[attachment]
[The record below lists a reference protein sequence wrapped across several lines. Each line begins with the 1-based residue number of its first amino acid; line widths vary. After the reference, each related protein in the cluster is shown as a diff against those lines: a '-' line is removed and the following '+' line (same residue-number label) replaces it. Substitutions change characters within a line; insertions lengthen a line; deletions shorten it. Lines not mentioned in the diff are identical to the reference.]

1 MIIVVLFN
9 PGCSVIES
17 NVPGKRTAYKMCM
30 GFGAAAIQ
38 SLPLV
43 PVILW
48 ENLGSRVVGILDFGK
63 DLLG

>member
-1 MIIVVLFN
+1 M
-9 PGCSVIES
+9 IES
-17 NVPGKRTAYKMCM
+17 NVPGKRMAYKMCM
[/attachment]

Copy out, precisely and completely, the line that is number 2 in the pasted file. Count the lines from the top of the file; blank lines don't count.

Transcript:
1 MIIVVLFN